Our bedroom is in the attic of a handmade house. All wood with a slate roof, there’s nothing we are wanting for. A comfortable mattress on the floor, some make-do pots and pans in the kitchen, a place to meditate and practice asana. Beyond the rough hewn door is a balcony that frames the most extraordinary view. Bougainvillae creeps around the struts and beyond are the steep sloping terraces of Jibhi. Green upon green, the pines rise up to the peaks, and dotted irregularly are the pink and green homes that remind us we are still in India.
“Your forehead smells like a lost corridor, as you move towards the staff quarters of a Balearic hotel”. Pete.
Born on the day of verbal acuity, Pete has always had a way with words. He manages to articulate and translate the world in the most remarkable ways. Sights, smells and experiences are all wrapped up in alarming, acrid metaphors. Vivid, corporeal and often crude, he speaks the world alive in ways that often leave me awestruck. And often lost for words. Which is ironic because my writing business is called Found for Words.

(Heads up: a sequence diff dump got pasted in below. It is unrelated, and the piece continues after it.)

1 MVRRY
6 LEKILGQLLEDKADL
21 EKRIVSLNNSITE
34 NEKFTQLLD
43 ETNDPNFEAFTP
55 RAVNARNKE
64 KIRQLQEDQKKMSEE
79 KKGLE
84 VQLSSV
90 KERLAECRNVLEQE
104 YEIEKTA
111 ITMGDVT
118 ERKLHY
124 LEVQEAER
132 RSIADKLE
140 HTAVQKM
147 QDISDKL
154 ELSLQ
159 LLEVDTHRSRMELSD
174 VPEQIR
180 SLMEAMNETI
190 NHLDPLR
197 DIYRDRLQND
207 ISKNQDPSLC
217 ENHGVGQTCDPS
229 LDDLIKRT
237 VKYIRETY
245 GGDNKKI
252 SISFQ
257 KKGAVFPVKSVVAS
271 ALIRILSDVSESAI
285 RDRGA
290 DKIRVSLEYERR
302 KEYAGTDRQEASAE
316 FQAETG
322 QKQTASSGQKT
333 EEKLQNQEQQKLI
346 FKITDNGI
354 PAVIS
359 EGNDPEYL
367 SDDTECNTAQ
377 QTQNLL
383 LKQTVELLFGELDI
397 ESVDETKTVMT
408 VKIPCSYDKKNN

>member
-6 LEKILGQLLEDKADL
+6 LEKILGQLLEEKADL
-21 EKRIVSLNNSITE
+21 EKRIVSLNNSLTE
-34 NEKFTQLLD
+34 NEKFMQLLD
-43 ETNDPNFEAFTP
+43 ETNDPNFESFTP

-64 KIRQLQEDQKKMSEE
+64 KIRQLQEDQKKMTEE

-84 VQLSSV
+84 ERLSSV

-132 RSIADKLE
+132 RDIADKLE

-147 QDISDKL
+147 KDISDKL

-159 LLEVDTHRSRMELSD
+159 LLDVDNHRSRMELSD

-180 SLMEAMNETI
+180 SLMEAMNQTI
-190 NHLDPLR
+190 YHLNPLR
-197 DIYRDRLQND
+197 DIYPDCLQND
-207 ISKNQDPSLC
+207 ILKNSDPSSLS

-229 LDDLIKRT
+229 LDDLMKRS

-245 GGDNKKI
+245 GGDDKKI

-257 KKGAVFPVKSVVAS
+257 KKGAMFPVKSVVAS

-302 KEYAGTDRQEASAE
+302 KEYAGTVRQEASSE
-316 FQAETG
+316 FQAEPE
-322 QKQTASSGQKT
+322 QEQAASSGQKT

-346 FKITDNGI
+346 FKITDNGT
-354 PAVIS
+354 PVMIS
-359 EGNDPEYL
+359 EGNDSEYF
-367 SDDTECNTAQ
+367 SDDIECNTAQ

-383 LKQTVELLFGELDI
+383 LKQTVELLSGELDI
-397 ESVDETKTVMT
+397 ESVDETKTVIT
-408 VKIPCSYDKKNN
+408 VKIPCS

It’s the golden hour outside and rush hour in the cattle carriage. Fans spinning hot air frantically, keeping commuters just alive as heads loll and drop at the end of a hard, hot day. I want to look out of the window. Its my favourite light. Soft and flattering to almost any scene but I can only see into the shadows, as I sideways glance through the cage. Cast by the litter strewn lines, they hang over polluted canals; greenish blue with plastic poison. I bury my head in my book. Too much for today. A day of comedy and tragedy. Finding endless amusement in the badly written signs and outrageous infrastructure. Continue reading
“See, you don’t get the same experience of India from a car”. Pete was right. Behind the darkened windows of the a/c taxi, you couldn’t feel the warm wild of the wind. You couldn’t hear the ripping of the road in your ears or smell the cavalcade of cashew, masala, garlic, sulphur, diesel and shit.